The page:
Donmoyer treats Dixie, a senior cat with mobility issues, with energy work, cold laser and massage therapy. After introducing herself to give the animal an idea of her intent and energy, she puts her hands on Dixie, who could sense she was “coming from a place of love to help.”
“That way, she can understand I’m not going to force myself on her,” she says. “Animals understand body language and they get an idea of how I communicate with them.”
She rubs her hand down the length of the cat’s body. The animal reads her intent and relaxes. She may hit an area of discomfort for a moment, and then leaves it, only to return again to relieve the animal.
Donmoyers holistic therapy practice is just one of several specialty services available in the area for animals. Area animals also experience relief from Jan Novak, owner of Ark Acupuncture in Westminster, who cares for animals primarily in her Silver Run office but she makes house calls for older pets and larger animals like horses.
Novak first passes her hands over the animal to get a feel for what organs are having difficulty functioning or what area is experiencing pain following an injury. Normally two or three series’ of needles suffice. The animals – even those as high strung as an Australian shepherd — sense she’s trying to help and relax after the first needle is inserted. Sessions last 5-20 minutes to provide relief.
A 9-year-old German shepherd was paralyzed and deemed too old for surgery. After eight or nine treatments, Novak got him up and walking again.
“That was kind of a miracle, I thought,” Novak says. “That animal was really hurting. He lived three more years. It was quite a miracle.”
She also released the back of a horse that was “all tied up. You could see the tension in his mouth.” Needles in his back, thigh and hamstring released his back. The horse rounded over and touched the ground.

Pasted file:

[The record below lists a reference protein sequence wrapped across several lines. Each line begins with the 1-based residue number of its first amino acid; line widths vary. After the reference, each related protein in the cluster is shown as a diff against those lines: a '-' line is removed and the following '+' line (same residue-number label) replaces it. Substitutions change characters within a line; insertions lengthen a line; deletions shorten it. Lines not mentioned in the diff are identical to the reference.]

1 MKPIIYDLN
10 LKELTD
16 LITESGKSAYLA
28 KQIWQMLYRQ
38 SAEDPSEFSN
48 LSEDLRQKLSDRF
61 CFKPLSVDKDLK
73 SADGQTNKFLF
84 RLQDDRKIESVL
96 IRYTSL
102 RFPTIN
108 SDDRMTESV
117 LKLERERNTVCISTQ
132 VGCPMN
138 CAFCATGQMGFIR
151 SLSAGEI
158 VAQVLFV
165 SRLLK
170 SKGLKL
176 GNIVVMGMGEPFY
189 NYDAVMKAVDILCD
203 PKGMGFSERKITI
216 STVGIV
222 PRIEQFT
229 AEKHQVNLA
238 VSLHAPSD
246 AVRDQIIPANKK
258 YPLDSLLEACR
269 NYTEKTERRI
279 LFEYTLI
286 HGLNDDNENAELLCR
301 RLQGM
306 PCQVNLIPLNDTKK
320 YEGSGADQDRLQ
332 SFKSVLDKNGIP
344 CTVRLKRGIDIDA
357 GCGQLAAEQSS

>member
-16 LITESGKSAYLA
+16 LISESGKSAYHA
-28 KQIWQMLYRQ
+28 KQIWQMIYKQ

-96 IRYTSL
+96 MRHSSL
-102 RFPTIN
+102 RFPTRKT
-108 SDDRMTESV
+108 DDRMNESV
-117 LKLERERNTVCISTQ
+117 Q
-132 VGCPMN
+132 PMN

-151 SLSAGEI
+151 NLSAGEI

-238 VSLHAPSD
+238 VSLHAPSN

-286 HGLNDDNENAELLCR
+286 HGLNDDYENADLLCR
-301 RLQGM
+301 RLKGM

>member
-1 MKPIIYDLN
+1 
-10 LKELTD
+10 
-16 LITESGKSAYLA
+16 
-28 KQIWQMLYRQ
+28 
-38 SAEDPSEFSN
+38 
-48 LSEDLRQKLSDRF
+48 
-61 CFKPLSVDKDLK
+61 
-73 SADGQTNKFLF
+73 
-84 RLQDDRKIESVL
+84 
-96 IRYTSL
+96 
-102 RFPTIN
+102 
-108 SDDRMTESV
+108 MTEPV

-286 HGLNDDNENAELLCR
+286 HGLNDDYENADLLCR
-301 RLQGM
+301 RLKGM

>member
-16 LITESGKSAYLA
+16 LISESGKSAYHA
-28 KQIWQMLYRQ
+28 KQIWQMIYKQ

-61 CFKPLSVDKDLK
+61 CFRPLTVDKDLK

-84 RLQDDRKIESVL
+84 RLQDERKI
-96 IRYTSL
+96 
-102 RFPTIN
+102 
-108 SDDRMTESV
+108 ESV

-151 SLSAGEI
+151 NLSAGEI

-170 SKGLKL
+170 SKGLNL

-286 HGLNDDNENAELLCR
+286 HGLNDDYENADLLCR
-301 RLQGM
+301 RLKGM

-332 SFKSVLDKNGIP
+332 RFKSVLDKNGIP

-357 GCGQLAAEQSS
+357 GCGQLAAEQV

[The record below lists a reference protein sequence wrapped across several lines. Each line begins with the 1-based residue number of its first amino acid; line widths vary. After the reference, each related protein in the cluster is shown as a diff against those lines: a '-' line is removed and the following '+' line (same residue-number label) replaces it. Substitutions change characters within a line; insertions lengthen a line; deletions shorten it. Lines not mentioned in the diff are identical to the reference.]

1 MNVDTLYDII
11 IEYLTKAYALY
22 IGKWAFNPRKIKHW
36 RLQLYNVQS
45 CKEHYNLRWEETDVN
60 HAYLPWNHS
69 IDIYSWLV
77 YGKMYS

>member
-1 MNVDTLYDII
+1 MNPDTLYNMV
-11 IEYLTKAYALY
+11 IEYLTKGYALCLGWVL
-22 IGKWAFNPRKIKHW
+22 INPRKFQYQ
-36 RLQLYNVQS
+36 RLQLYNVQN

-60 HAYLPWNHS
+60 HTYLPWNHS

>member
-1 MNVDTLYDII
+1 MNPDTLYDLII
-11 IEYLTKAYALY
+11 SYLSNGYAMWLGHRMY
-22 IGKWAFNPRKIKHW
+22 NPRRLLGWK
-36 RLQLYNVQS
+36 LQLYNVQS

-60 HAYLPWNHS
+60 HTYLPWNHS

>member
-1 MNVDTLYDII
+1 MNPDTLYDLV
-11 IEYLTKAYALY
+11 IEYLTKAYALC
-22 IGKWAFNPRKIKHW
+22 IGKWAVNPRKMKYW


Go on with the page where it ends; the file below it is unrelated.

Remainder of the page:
Another instance found a dog with a tail that had a bend in it, preventing it from wagging. Energy work and needling got it wagging again. Novak also sees patients for skin problems, behavior concerns and issues resulting from Lyme disease.
Carroll County is also home to the Veterinary Neurology & Rehabilitation Center, located just down the street from Ark Acupuncture on the grounds of Misty Creek Farm. Ronald Schueler, DVM, DACVIM, a board certified neurologist and neurosurgeon, performs back and brain surgeries and provides rehabilitation and therapy services for animals recovering from surgeries as well as seizures, strokes, brain, nerve and spinal trauma, spinal fractures, birth defects, nerve diseases and other conditions.
Schueler was around animals throughout his childhood, as his father was a veterinary pathologist and practiced general veterinary medicine for a while. After working for him, he enrolled in veterinary school and became interested in back surgery because he “liked the response of dogs if (the surgery is) done correctly and (being) fortunate enough to have them heal on their own.”